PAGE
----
The next speaker was Ken Feinberg, an attorney and the administrator of major compensation funds, such as the September 11 Victim Compensation Fund of 2001, One Fund Boston (the compensation program following the Boston Marathon Bombings), the BP Deepwater Horizon disaster, and several others. He stated that such a fund is a “very complicated provocative topic” and that “determining eligibility for compensation is a very sophisticated difficult assignment.”  He posed many questions as way to break down the issues. Do the policy makers want such a fund? Where is the money coming from? How much money is there?  Who is eligible to receive such compensation? Is it a tort based system? A worker’s comp based system? What are the proof requirements that a victim demonstrates that the injury is a consequence of the research? How do you prove it? Is it 100% the cause? 50% the cause? 10% the cause? What are the consequences of taking the compensation? What are the due process requirements? Who is administering the program? You signed a consent form. Is a public policy encouraging these consents?    He stated, “There has to be a public policy basis, an end game, an objective when you compensation research victims.”

Jean countered Mr. Feinberg’s list of questions, believing they were a bit off topic. “I think we can all acknowledge, if I undergo brain surgery and have a stroke on the table, that was research related. If I have a hemorrhage on the table, that was research related.” Jean is looking for some type of insurance policy, a safety net. Regarding signing the consent form, she countered, “You have to acknowledge that you may be dealing with patients who are desperate for better treatments or a cure. And so sometimes this is our only recourse.” In Jean’s final point, she asked, “Do our researchers want to continue to run clinical trials and studies? Do they want to continue to have patients volunteer? Because if we’re not treated well, we may dry up.” Mr. Feinberg noted that her questions could answer public policy objectives.

Another person from the audience suggested a principled basis for compensation in the form of needed healthcare. “One could be gratitude and the other would be justice in a specific sense of making a person whole.” He gave an analogy to military service. “We can think of participants … as putting their bodies on the line. We can have a compensation that consisted in healthcare services that were needed to make them as whole as possible.”  Like with veterans, “We could do the same for those who put their bodies and sometimes their psyches on the line in serving as human research participants.”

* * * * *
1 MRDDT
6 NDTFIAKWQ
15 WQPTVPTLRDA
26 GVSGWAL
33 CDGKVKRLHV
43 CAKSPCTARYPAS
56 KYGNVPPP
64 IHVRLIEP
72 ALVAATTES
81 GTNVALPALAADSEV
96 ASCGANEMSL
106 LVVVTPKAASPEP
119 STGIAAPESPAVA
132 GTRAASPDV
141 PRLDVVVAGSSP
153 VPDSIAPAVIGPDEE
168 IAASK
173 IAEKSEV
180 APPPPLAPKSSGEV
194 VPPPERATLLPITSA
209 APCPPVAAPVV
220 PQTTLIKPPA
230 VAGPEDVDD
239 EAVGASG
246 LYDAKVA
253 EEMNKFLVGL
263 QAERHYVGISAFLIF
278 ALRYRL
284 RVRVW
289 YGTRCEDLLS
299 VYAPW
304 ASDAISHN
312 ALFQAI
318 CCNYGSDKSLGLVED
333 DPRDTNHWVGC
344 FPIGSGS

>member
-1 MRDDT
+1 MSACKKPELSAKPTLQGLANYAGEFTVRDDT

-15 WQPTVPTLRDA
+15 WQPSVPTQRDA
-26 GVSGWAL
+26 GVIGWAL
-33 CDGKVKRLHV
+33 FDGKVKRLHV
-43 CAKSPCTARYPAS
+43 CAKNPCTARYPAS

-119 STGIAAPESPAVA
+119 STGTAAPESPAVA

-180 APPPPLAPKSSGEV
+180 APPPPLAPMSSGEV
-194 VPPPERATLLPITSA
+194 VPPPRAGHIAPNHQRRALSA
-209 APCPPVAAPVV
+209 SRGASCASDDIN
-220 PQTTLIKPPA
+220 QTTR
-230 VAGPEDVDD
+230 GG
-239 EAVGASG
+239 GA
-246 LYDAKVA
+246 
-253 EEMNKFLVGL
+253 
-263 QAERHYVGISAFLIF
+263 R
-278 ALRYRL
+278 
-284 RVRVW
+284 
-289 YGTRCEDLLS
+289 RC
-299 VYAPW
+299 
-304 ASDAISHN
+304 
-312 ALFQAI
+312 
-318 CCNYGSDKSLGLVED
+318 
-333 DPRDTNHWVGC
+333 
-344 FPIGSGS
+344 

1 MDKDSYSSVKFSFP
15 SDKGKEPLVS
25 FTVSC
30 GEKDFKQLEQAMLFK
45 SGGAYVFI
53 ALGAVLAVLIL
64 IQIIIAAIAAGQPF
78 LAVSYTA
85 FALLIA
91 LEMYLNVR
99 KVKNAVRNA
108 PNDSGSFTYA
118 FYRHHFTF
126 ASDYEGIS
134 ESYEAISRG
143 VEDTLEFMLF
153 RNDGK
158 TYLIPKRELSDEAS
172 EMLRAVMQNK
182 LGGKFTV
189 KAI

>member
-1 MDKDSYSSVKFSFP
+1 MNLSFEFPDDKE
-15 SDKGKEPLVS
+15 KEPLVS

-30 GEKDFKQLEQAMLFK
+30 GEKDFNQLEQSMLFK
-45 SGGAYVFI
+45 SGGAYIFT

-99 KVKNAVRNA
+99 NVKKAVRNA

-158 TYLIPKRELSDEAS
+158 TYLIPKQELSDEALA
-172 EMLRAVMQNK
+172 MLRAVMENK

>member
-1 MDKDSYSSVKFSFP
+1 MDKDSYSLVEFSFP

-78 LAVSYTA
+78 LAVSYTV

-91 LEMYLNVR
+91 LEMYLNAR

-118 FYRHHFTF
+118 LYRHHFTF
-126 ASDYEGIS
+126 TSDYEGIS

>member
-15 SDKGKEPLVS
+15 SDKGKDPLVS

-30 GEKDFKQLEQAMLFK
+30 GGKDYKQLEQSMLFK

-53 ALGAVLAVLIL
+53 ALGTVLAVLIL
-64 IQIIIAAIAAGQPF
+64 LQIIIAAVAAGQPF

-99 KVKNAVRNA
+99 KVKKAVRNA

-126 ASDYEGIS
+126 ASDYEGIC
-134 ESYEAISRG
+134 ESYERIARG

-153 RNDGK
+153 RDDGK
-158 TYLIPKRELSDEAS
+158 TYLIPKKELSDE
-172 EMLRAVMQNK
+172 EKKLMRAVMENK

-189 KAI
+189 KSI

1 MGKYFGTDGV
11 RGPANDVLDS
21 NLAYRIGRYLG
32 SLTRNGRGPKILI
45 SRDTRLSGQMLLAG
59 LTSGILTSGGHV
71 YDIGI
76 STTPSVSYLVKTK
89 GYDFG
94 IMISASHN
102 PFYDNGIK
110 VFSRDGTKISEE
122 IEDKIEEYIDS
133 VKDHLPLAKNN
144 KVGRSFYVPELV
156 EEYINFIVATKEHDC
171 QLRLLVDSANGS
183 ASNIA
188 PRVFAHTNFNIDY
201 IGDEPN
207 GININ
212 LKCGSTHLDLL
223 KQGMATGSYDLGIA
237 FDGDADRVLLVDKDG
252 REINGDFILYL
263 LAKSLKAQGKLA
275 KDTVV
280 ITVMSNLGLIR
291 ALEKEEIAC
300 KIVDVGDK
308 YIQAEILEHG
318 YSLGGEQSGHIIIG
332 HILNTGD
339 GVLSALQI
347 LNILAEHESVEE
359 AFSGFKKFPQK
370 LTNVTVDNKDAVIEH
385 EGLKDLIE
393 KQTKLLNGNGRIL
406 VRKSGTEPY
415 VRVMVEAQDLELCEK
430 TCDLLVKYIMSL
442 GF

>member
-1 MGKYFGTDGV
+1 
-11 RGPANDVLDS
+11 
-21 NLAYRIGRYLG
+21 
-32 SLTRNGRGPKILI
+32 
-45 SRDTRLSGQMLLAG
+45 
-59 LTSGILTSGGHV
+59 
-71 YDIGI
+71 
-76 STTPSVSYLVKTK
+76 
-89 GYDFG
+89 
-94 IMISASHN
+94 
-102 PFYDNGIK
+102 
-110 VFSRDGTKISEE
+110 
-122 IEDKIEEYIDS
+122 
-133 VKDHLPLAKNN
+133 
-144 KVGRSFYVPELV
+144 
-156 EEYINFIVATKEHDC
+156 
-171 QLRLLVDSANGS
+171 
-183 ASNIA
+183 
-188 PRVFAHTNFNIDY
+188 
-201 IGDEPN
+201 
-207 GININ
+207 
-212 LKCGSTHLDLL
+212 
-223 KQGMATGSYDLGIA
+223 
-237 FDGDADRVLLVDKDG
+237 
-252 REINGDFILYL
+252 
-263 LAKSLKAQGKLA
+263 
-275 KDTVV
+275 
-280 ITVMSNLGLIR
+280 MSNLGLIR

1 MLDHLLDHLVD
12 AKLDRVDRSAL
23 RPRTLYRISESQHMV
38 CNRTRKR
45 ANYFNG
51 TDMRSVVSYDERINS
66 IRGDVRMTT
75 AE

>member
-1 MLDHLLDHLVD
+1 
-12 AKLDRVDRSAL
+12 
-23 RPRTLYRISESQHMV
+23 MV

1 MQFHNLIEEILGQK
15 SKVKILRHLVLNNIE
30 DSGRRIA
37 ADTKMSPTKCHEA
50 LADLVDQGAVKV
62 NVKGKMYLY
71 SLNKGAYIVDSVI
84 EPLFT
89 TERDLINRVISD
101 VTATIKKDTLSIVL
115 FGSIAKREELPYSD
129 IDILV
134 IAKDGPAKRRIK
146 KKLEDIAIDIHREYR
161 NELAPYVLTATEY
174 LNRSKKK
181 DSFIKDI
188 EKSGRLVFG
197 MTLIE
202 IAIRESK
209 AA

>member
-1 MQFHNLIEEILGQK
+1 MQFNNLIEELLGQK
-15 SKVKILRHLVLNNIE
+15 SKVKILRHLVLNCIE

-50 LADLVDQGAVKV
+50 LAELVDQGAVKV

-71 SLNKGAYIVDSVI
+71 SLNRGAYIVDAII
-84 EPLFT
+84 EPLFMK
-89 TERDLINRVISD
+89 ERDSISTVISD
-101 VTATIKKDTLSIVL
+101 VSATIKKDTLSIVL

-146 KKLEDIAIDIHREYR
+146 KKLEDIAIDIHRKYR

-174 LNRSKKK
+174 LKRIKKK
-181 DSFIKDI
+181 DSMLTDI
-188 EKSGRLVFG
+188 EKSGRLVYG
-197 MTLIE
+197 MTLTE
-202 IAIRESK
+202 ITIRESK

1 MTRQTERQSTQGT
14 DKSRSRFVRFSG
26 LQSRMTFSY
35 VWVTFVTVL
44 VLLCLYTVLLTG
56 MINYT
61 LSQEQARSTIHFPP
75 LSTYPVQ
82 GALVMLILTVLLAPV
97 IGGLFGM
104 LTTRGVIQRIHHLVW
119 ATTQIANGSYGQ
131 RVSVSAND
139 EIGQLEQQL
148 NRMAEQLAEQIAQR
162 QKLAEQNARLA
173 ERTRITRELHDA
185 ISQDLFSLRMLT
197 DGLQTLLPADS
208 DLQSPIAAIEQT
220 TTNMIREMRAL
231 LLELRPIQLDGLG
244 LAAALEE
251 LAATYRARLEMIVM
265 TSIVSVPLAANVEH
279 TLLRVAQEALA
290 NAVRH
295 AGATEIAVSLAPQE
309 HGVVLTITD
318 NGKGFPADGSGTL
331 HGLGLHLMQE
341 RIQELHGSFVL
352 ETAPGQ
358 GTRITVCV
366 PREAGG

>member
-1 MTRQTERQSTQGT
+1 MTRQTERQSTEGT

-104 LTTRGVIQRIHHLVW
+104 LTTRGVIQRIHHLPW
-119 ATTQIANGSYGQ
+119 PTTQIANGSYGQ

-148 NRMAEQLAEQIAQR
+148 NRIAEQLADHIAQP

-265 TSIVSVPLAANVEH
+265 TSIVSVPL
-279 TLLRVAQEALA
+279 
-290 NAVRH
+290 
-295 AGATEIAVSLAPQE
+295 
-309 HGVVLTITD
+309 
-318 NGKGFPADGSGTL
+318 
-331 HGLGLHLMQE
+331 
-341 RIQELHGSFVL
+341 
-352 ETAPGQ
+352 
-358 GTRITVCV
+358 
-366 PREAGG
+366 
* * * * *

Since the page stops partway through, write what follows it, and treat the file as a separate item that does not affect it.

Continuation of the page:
Steve Sternberg reported on this issue last month in an article entitled, “Undertake a Clinical Trial at Your Own Risk,”  in USA News.  In it, Elizabeth Pollard, Executive Director of the World Parkinson Coalition, stated that “Without research volunteers, test of new drugs will stall. Their volunteering is a currency. They are as valuable as the investors who are financially backing the studies.”

Jean states, “The NIH actively looks for volunteers for its clinical trials and calls them “heroes.” She doesn’t understand why people are not as appalled as she is.  “It does require courage to undergo experimental brain surgery without a safety net. And while at that time I felt I had no other options and took a leap of faith, I am now taking a step back and will no longer recommend that other human beings participate in high risk clinical trials.”

We thank Jean for all that she does to bring attention to this matter. But, we want to hear from you. What do you suggest we in the Parkinson’s community do to bring about a national policy to protect research participants in clinical trials?

— Margaret Tuchman, President of The Parkinson Alliance, and her blogging partner Gloria Hansen